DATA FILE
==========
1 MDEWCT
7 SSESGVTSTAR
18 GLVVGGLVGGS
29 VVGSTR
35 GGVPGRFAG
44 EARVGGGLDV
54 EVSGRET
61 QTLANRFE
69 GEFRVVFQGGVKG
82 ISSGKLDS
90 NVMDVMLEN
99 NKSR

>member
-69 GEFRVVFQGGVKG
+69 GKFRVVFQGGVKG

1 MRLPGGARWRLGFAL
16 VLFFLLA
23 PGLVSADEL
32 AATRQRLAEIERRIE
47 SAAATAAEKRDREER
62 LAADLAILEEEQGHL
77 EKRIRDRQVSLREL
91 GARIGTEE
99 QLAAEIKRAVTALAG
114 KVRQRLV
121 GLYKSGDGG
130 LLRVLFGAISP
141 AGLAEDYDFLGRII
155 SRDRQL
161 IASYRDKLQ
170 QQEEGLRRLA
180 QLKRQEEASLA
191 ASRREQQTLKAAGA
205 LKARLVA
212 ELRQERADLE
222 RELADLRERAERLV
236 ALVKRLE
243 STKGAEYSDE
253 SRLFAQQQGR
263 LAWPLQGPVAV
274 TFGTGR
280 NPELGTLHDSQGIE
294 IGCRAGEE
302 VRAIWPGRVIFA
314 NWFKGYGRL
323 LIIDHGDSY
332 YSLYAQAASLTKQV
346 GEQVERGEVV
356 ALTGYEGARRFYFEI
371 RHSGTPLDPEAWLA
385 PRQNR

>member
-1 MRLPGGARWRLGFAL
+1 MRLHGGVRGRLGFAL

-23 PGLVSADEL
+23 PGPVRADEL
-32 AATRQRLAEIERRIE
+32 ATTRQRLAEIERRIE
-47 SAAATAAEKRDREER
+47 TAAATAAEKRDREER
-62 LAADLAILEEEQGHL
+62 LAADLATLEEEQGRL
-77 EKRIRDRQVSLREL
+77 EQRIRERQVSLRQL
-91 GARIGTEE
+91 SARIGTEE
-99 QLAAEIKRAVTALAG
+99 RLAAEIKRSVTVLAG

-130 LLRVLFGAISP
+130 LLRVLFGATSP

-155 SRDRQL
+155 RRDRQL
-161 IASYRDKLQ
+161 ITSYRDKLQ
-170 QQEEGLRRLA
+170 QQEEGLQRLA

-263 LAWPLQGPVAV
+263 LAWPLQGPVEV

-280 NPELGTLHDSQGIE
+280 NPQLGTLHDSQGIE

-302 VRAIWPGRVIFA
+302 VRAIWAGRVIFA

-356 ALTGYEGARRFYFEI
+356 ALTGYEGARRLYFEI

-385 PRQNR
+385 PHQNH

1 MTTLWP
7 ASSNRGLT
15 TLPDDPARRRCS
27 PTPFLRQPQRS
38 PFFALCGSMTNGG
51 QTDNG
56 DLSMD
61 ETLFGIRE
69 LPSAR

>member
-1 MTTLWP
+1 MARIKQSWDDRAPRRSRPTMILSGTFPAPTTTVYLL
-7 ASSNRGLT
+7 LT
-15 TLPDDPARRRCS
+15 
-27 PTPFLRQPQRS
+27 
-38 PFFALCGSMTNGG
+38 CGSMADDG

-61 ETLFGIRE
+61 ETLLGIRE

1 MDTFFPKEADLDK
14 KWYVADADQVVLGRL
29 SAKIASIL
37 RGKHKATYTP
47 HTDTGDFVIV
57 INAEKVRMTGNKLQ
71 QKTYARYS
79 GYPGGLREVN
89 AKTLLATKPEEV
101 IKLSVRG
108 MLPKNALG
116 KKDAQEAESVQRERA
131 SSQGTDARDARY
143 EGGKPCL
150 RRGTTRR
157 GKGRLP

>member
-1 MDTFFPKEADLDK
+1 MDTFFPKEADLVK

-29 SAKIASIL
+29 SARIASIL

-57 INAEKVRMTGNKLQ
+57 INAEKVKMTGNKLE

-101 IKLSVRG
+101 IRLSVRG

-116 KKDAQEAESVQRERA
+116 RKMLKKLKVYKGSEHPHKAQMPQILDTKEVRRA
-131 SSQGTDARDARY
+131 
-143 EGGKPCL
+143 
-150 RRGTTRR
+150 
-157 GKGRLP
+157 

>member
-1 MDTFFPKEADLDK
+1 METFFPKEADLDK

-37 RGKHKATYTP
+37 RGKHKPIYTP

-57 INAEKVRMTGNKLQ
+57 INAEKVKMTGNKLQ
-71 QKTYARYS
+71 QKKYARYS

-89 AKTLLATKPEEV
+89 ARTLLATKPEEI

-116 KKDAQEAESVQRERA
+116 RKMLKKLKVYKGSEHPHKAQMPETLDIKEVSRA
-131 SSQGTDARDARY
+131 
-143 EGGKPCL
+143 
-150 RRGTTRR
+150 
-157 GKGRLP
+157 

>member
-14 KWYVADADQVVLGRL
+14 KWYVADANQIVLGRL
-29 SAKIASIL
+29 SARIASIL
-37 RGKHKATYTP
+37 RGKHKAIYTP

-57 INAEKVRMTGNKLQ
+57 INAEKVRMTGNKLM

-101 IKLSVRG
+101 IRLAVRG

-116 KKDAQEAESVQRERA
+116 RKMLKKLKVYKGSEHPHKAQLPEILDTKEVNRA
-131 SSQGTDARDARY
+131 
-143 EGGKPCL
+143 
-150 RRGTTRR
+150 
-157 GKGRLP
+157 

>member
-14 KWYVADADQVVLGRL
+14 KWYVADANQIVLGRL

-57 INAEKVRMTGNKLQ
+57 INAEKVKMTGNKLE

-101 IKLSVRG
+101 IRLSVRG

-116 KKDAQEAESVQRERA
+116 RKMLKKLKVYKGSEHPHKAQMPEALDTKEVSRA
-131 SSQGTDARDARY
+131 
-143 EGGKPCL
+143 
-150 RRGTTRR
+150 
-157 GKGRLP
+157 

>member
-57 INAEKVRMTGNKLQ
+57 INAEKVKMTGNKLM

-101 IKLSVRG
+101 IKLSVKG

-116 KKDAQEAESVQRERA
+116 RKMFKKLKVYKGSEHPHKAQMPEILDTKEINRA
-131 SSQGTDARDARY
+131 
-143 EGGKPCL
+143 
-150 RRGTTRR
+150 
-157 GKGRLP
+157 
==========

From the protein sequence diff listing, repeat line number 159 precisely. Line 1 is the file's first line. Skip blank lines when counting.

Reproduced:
-143 EGGKPCL